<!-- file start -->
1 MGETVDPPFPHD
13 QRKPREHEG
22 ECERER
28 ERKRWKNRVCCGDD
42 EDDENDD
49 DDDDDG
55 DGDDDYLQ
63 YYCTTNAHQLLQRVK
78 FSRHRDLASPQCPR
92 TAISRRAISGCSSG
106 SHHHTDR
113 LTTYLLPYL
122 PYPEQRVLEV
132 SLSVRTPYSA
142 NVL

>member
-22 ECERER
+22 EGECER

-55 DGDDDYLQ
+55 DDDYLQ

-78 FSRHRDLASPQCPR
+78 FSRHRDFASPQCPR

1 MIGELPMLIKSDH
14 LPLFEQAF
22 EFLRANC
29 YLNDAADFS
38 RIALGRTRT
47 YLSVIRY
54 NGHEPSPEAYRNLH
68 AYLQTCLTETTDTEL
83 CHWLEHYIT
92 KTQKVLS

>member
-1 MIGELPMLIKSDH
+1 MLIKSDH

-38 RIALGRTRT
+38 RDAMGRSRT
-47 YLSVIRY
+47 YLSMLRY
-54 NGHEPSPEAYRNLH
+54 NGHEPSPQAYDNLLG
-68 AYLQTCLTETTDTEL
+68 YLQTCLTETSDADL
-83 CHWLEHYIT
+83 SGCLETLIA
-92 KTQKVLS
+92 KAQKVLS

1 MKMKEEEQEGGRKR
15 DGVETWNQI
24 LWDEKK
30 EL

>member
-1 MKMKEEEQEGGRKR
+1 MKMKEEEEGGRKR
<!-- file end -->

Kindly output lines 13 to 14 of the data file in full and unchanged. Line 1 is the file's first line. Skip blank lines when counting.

122 PYPEQRVLEV
132 SLSVRTPYSA